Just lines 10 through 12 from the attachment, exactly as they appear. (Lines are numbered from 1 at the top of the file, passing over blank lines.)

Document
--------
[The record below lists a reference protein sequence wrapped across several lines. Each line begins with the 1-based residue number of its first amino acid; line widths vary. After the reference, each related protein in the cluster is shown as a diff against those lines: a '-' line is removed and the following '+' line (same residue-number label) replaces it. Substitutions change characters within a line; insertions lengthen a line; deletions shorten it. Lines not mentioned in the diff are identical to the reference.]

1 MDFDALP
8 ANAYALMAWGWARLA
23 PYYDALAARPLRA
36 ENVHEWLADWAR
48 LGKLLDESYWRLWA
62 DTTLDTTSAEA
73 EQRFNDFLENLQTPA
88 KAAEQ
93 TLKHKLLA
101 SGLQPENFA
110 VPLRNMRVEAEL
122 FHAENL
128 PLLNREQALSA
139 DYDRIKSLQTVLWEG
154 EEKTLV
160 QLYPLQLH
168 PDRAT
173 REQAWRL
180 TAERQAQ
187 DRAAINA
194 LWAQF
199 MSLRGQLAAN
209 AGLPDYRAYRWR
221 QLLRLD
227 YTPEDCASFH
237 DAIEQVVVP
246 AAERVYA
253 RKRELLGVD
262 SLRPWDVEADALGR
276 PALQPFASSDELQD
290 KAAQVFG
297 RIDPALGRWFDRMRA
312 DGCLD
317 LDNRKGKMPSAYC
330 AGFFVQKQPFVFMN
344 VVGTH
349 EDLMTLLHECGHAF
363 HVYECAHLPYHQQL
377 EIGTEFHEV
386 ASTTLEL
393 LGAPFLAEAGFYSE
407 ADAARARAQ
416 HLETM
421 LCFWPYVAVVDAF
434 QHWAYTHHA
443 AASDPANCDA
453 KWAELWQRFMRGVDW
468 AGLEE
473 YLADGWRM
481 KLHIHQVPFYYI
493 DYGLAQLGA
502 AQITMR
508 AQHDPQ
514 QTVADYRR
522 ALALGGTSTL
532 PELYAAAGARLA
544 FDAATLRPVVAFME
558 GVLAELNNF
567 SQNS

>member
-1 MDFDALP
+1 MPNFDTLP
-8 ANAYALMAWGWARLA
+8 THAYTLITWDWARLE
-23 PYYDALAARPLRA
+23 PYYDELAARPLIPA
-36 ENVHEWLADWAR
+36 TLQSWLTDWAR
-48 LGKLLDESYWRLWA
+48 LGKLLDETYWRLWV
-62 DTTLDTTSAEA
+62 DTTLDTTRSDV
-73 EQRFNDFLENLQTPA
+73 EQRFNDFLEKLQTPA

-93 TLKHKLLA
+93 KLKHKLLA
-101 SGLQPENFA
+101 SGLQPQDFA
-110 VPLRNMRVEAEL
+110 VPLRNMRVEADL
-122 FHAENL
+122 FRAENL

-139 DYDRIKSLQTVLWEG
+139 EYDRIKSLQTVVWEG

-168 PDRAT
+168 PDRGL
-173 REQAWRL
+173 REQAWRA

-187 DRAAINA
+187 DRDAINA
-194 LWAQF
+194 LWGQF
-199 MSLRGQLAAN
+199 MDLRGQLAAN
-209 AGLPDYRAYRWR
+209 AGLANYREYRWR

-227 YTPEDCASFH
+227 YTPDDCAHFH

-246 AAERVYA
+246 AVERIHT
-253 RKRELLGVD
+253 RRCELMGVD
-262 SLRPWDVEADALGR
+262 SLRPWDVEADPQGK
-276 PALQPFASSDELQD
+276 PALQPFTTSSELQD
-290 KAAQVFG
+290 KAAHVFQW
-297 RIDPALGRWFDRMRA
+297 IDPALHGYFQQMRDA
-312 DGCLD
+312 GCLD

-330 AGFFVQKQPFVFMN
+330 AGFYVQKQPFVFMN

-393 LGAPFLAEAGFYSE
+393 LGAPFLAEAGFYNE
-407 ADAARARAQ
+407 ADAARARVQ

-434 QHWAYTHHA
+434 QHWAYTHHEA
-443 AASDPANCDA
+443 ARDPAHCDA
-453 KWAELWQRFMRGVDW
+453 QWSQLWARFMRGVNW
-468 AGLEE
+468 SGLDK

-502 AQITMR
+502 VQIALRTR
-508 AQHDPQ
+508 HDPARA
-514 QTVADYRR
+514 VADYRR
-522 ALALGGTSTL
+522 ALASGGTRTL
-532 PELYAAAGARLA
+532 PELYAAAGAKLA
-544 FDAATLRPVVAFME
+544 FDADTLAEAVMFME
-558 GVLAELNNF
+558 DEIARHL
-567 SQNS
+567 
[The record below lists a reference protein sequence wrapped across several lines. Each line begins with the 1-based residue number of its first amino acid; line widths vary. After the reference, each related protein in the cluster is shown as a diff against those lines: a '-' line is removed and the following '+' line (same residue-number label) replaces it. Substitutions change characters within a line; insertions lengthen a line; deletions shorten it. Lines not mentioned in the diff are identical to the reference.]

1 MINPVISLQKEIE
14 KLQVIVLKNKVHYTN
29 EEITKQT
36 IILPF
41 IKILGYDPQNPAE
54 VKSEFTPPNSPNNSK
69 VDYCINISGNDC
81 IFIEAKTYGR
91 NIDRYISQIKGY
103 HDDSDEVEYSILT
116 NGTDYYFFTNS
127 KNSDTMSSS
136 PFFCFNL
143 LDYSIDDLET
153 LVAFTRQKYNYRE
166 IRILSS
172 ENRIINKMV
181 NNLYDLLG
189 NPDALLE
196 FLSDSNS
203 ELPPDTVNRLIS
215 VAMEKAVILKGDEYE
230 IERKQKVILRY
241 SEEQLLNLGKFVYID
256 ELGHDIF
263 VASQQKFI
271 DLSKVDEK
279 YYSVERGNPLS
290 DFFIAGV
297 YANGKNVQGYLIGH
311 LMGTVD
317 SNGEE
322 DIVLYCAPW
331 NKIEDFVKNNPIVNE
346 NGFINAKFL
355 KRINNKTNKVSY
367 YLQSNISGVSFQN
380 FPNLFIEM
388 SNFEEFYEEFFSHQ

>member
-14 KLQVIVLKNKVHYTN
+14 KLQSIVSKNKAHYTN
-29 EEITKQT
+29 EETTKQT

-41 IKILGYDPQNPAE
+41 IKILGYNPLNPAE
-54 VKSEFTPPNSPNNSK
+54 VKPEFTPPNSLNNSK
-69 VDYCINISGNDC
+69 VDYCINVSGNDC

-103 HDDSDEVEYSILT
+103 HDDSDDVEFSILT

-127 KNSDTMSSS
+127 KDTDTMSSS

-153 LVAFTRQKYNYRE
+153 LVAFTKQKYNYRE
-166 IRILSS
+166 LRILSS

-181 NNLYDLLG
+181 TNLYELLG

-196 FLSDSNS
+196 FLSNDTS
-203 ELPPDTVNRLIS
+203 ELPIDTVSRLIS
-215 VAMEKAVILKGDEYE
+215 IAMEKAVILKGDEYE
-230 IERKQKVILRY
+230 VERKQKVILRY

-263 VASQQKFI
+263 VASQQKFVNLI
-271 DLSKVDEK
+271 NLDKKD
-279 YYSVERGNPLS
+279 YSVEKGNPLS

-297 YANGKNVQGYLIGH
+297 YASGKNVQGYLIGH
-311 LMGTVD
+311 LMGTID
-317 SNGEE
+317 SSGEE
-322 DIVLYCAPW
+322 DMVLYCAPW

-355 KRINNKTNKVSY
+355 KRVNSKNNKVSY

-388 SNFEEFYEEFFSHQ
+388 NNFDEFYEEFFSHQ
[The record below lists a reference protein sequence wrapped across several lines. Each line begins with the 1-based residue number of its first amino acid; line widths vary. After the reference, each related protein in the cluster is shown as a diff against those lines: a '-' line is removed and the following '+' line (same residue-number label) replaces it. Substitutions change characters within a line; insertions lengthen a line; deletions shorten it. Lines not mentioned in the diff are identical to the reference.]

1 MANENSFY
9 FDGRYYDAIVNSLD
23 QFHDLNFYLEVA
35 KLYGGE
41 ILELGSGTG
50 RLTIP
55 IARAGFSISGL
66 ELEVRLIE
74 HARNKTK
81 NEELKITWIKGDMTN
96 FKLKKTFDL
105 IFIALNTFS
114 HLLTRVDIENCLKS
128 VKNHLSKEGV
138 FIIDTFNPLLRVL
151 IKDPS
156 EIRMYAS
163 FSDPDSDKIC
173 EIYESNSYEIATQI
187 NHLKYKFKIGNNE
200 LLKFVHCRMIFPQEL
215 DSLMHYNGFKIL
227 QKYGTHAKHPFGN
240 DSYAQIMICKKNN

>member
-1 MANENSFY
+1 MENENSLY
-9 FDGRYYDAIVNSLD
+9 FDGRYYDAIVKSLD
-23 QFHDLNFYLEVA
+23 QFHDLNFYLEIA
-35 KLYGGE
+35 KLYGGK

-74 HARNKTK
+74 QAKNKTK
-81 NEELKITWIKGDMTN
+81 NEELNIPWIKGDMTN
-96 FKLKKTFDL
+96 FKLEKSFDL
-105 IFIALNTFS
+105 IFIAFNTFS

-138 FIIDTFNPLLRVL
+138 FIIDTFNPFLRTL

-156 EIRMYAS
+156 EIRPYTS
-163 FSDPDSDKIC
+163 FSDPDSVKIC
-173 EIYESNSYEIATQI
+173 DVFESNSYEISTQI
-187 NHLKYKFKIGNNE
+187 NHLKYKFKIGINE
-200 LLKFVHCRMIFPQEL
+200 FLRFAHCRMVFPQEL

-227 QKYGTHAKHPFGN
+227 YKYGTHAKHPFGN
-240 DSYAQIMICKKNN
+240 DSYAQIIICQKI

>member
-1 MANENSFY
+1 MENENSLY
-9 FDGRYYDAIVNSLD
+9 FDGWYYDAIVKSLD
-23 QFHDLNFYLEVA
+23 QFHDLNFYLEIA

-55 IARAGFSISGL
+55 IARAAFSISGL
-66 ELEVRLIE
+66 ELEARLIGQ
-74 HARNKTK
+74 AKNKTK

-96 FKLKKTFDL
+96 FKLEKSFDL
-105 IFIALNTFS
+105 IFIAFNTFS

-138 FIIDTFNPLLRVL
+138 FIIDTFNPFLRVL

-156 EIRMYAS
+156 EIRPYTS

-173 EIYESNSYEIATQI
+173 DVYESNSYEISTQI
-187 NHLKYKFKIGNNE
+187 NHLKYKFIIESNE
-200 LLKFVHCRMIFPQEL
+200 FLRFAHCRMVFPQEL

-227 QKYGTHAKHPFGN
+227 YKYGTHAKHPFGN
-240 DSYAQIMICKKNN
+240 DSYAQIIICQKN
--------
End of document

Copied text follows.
93 TLKHKLLA
101 SGLQPENFA
110 VPLRNMRVEAEL